null Pedro Cano’s exhibition “IX Mediterranean seas” with 'Live CMN'
Pedro Cano’s exhibition “IX Mediterranean seas” with 'Live CMN'20 nov 2012
The internationally recognised painter from Blanca, Pedro Cano, will exhibit his works in different cities all over the Mediterranean world thanks to “Live CMN”. 'Live CMN' is the area of the Campus of International Excellence Mare Nostrum 37/38 devoted to culture and arts, promoted by the University of Murcia and the Polytechnic University of Cartagena.
Pedro Cano will offer his followers a selection of works “having as guiding thread the history of the Mediterranean people and their culture, their traditions and style of life” said the artist. In “IX Mediterranean seas” the artist will take advantage of his stay in nine Mare Nostrum cities to express his feelings in each of them
'IX Mediterranean seas' is the painter’s personal view of a sea that does not shows up in any of the 54 pictures, his attention going from the painter’s inside to the sea shores.
The nine Mediterranean cities are: Alexandria, Cartagena, Istanbul, Mallorca, Naples, Patmos, Sicily, Split and Venice.
Pedro Cano has represented Alexandria through Alejandro Magnum portraits, old alphabets, marine charts and imagined lighthouses
In Cartagena, he paid special attention to salt, and also to tunes and pulps left to dry in the sun and to old amphoras where the famous garum was carried.
Istambul is Saint Sofia. Erected by Justinian as the great temple of Christianity, it becomes the archetype of all Islamic and religious architecture up to now.
Mallorca, just recognised as holidays place, is represented through the latticework of a cloister in the Valldemossa Charterhouse, where Chopin healed far from the cold winters of the North of Europe.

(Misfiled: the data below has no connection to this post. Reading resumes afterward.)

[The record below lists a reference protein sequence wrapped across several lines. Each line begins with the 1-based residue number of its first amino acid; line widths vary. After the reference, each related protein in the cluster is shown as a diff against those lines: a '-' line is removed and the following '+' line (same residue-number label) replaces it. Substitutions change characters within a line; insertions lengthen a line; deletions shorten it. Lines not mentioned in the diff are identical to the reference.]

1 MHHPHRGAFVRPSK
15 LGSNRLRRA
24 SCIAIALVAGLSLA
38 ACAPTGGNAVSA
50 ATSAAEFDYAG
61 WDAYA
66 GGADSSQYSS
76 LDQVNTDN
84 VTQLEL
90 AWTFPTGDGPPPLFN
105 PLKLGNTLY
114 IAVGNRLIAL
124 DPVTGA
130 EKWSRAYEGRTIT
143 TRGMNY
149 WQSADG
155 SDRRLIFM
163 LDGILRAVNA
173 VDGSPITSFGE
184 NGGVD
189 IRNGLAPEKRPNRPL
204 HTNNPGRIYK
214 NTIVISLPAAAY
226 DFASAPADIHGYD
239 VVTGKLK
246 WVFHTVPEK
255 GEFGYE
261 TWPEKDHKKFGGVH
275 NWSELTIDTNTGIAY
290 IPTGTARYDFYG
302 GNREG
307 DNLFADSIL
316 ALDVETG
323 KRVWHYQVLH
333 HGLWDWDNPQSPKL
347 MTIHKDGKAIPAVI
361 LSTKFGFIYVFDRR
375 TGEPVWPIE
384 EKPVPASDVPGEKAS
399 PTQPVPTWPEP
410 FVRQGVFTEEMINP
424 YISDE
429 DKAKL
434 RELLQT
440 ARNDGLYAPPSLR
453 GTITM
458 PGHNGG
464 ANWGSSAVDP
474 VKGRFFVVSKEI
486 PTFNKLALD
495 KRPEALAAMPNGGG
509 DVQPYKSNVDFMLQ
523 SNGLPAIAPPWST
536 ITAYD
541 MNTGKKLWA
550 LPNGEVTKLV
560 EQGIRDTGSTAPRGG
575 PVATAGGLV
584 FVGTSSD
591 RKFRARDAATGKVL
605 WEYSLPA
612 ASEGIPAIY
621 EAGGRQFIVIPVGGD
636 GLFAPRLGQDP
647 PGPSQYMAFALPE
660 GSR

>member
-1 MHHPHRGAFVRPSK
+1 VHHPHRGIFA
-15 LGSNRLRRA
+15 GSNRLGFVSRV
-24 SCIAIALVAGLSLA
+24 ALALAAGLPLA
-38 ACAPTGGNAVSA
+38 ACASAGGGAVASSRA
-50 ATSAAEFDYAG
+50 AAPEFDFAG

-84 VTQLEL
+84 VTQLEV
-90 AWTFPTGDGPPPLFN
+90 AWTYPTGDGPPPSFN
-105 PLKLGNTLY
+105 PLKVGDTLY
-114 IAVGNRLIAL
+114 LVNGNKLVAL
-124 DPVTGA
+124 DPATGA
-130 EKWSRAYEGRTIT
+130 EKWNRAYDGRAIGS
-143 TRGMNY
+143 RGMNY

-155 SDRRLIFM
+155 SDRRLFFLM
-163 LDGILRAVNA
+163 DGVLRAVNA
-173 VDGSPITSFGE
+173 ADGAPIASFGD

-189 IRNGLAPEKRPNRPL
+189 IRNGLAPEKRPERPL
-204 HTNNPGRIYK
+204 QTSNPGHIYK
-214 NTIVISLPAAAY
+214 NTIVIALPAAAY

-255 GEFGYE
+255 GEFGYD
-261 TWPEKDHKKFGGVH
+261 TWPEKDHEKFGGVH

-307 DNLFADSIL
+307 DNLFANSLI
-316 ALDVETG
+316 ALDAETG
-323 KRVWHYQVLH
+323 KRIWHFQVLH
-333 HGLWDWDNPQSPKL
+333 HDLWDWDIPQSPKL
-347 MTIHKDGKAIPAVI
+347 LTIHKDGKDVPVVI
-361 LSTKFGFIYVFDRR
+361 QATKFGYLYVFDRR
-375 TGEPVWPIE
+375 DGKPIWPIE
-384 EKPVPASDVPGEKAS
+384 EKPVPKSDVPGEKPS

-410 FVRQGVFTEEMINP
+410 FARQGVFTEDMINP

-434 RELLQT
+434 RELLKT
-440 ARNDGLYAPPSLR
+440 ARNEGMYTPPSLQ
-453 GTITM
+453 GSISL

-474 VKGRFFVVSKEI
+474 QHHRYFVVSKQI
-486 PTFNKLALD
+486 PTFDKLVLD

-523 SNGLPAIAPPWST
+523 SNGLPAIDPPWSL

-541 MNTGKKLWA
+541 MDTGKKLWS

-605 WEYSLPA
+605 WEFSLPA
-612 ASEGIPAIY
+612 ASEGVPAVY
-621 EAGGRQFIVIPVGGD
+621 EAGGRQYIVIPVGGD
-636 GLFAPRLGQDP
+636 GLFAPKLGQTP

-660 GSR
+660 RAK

Naples. Smorfia, with 90 numbers and figures is one of the treasures of the Neapolitan city.
Patmos Isle, in Greece, is represented by the wreaths hanging as collars on the doors of the houses.
Sicily points to Greek memories. The Venus of Syracuse, the satyr of Mazzara and the young boy of Mozia remind us about the importance of the classic World in the biggest isle in the Mediterranean.
Splitz and the Diocletian palace. Built as the emperor’s residence and daum-vault, the Diocletian palace became little by little a shelter and later on a city where 3,000 people live nowadays within the imperial enclosure.
The look at Venice flows through the “pallines”, the wooden sticks appearing above the waters with their colourful and oblique lines that evoke histories unknown even for the surrounding palaces.
Pedro Cano offers a borderless exhibition that will leave a trace all through its long stroke, together with the Campus of International Excellence Mare Nostrum 37/38 and the public universities of the Region of Murcia.
Complete catalogue of the exhibition 'IX Mediterranean seas'